plastic santa

  13. An added comment to sign up for followup comments.

  14. Hank- absolutely the inside cover, sometimes blurbs if they are by other authors I like, and definitely reviews! I work as a book reviewer part time and always read early reviews of anything that sounds interesting. Also I read a monthly online list of upcoming mystery books, look them up on Amazon and see what publishers etc are saying.
    I do look at author's photos& bio info, but usually after I've read some of the book & get curious about who wrote it, where they live, if they have pets, hobbies, and other books they have written.If a book isn't first in a series, I will likely still buy it, but also get ahold of the previous books in the series to read first.

  15. I come to purchase mysteries in 5 ways (list not in order of preference):
    1. I come across the author in one of the social media sites and and follow them back to their web site and/or Amazon and find that their books interested me. I can definitely say that I have purchased books because the authors friended me in Crime Space (crimespace.ning.com) or Twitter. I'm here because Hank friended me on Twitter.
    2. A book was reviewed/discussed on a blog I trust. Many of the bloggers I follow are also in the Crime and Mystery room on friendfeed.com. If people I trust recommend a book I will at least check further.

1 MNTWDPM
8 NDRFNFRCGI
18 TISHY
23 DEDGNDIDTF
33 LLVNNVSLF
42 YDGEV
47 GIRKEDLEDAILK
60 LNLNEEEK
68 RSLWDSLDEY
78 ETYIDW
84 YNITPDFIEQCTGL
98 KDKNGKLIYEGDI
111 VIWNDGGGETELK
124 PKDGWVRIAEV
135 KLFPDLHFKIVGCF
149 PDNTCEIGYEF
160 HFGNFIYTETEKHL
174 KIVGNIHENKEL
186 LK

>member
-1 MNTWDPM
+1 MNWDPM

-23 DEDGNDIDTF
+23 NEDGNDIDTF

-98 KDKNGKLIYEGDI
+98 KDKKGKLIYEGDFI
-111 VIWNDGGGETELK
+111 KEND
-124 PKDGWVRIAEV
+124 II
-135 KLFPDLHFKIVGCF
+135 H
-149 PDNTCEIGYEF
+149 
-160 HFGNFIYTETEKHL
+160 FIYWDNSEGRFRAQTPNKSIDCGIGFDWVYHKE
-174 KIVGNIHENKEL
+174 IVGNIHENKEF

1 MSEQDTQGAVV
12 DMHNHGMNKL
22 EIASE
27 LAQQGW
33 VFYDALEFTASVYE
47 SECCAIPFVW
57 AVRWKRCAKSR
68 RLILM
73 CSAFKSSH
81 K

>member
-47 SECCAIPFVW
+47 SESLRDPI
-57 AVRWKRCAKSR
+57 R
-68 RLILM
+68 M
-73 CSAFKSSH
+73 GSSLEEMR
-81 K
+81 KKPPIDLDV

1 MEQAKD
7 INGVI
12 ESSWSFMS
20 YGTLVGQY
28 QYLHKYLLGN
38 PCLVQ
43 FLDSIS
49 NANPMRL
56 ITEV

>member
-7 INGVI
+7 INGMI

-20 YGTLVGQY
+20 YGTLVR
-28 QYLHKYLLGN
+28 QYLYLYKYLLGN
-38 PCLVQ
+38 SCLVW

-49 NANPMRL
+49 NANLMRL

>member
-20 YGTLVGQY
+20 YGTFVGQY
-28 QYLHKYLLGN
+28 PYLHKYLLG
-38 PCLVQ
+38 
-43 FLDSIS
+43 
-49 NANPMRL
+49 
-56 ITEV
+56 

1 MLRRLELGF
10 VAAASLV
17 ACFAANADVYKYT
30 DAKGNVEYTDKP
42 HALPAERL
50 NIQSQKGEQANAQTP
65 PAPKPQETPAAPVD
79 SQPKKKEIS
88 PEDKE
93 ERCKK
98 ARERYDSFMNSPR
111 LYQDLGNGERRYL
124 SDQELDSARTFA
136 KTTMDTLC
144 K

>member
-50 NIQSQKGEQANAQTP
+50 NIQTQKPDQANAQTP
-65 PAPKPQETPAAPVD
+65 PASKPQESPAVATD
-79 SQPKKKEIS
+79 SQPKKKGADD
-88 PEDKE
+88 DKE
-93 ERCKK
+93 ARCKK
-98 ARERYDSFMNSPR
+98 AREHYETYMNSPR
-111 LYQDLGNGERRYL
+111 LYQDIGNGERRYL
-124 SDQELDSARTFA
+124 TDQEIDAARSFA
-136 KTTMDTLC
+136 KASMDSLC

3. Non-blog book review sites like the monthly review site gumshoereview.com
    4. I read other books by an author and eagerly await the next.
    5. Serendipity. Wandering through a book store and a cover jumps out at me. See the preceeding comments. This doesn't happen often because the big box stores are not good at arranging books for eye appeal. Serendipity also works in libraries and they are much better at displays.

    I don't remember the last time I purchased a book based on a newspaper or magazine review. I may lose out but I tent to go to sources that match my interests. NPR is a media source that sometimes help me find a book.

  16. I guess it depends on whether I see the spine of the book first or the cover. If all I see it the spine and the title I may or may not pick it up and look further. So I guess what I am saying is if all I see is the title it's going to determine if I look further. There are certain themes I won't read and if the title suggests one of those themes that's probably it as far as I am concerned. OK so I'm a little strange and very picky. The picture on the cover on the other hand may attract me and I'll pick the book up and read the inside of the cover, then the back if I'm still interested, and finally I read the first couple of pages if I'm still interest.....Of course this is true only of hardback books since paperbacks don't usually have information on the inside cover. On a paperback if I've not discarded is because of the title and/or back I continue to read the first page. Now all of this information is null and void if I like the author's books that I have read in the past. And if I haven't liked the author's past books I won't even give it a second glance.

  17. I look at the cover, read the back cover, then flip through sections to read the story to see if i can break through my sense of practicalness, to splurge, spend the money since i am not working to purchase it. Especially if my local library doesn't have a copy it.

  18. I look the book over thoroughly, from the front/back covers to different sections of the book.
    Then if I like what I have read so far, I still have to convince myself, to spend the money to buy it. I am on a no-income, strict budget. If the Library doesn't have it, I still need to triple check my non-existant budget, income or wait and pray the library will get a copy of it.